In women, the association between a 1 mmol/l increase in glucose level and overall cancer was somewhat stronger than in men; the RR among women for incident cancer was 1.11 (1.05–1.16), and for fatal cancer 1.21 (1.11–1.33) (Tables 3 and 4). Significant positive associations among women were observed for incident and fatal cancer of the pancreas, and stomach (borderline significant for incidence). A significant linear association was also observed for incident urinary bladder cancer and for fatal cervix and uterine corpus cancer. Furthermore, top quintile level of glucose was significantly associated with an increased risk of incident endometrial cancer, and a decreased risk of incident thyroid cancer.
In men and women combined, a 1 mmol/l increment in glucose level was associated with an increased risk of death from cancer of the oropharynx and oesophagus.
BMI and fasting time before blood draw had no effect on the association between glucose and risk of cancer overall in men or in women (p for interaction, all >0.05). There was no significant interaction between glucose and subcohort on the risk of incident and fatal cancer in men, or for fatal cancer in women (p for interaction, all >0.05). However, the association between glucose and risk of incident cancer in women differed significantly between the cohorts; the overall p-value for interaction was 0.02, and the RR per 1 mmol/l increment of glucose ranged between 0.98 (0.84–1.12) in the 40-y cohort, and 1.30 (1.15–1.50) in the VIP. No similar pattern was observed in men, among whom the RR for incident cancer was lowest in the VIP (RR = 0.95) and highest in the VHM&PP.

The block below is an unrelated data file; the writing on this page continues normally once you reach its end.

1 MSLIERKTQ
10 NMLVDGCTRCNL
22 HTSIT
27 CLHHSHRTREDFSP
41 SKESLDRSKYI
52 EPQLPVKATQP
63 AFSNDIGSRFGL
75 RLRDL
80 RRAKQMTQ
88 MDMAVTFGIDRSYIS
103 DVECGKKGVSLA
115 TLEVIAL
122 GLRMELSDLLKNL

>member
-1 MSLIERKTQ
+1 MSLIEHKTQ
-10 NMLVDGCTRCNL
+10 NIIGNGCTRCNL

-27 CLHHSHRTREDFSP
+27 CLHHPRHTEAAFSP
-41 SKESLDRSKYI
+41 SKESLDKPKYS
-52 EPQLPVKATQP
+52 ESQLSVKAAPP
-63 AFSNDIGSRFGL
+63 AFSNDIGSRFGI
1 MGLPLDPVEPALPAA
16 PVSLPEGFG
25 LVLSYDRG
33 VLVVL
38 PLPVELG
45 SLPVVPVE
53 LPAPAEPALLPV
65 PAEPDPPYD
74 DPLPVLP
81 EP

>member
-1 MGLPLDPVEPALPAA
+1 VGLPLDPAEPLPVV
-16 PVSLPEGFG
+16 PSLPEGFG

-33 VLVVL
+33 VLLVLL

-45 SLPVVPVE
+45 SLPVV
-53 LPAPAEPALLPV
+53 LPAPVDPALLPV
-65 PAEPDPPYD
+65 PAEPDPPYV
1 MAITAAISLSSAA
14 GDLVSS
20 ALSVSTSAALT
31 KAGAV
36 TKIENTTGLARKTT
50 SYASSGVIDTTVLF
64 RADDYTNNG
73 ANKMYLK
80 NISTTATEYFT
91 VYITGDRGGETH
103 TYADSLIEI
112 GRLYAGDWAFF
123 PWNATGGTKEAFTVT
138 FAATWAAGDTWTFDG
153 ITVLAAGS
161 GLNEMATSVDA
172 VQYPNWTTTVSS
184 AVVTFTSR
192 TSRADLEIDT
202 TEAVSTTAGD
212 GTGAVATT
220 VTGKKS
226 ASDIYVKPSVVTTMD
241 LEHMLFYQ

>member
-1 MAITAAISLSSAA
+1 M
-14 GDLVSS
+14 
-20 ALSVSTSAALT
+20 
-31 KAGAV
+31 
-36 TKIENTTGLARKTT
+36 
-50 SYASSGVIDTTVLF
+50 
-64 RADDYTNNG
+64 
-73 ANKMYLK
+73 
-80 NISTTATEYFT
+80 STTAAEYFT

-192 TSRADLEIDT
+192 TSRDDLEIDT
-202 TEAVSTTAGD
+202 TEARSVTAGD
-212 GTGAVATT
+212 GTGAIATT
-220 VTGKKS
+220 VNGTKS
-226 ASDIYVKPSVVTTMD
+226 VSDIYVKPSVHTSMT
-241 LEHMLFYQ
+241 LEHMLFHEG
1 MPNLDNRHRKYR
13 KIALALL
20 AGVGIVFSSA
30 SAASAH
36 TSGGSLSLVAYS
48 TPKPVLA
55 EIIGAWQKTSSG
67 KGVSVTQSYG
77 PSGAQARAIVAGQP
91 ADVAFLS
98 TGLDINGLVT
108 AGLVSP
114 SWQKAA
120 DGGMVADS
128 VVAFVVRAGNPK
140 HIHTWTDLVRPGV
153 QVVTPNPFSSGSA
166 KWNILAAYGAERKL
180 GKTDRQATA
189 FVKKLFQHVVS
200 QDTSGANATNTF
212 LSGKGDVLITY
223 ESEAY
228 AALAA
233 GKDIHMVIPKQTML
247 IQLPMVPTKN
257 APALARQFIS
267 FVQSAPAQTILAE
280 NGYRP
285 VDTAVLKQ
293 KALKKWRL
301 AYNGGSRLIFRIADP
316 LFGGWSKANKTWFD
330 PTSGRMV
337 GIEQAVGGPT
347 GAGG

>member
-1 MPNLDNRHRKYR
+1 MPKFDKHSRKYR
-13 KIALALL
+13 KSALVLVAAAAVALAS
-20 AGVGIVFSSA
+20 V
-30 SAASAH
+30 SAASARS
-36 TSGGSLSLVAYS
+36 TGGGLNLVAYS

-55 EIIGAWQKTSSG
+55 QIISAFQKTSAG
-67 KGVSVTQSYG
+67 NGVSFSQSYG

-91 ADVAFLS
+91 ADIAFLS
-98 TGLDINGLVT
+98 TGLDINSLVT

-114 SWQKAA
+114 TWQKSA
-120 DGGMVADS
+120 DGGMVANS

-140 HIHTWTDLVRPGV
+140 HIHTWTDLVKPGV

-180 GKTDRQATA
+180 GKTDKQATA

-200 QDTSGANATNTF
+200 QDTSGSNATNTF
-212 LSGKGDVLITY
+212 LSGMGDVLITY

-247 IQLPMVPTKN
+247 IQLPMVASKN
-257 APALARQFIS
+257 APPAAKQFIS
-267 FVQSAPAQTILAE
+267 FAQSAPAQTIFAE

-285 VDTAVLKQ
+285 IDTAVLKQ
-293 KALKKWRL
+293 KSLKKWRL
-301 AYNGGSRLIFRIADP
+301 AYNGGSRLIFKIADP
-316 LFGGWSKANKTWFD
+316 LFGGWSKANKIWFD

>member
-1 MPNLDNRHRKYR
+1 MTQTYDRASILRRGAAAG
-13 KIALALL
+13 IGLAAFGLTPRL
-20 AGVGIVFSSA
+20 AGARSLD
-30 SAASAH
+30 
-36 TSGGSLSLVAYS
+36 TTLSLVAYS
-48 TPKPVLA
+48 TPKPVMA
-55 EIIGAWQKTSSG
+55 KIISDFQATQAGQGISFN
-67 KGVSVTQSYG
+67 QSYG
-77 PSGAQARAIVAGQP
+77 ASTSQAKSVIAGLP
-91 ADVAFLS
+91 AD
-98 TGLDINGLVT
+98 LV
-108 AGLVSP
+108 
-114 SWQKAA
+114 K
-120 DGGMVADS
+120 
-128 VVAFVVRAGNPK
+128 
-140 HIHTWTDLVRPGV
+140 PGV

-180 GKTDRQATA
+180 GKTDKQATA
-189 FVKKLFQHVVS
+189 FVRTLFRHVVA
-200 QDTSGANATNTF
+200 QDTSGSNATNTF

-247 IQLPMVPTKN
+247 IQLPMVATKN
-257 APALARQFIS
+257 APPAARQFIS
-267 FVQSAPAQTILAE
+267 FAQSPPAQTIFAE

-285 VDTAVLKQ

Decile Levels of Glucose and Risk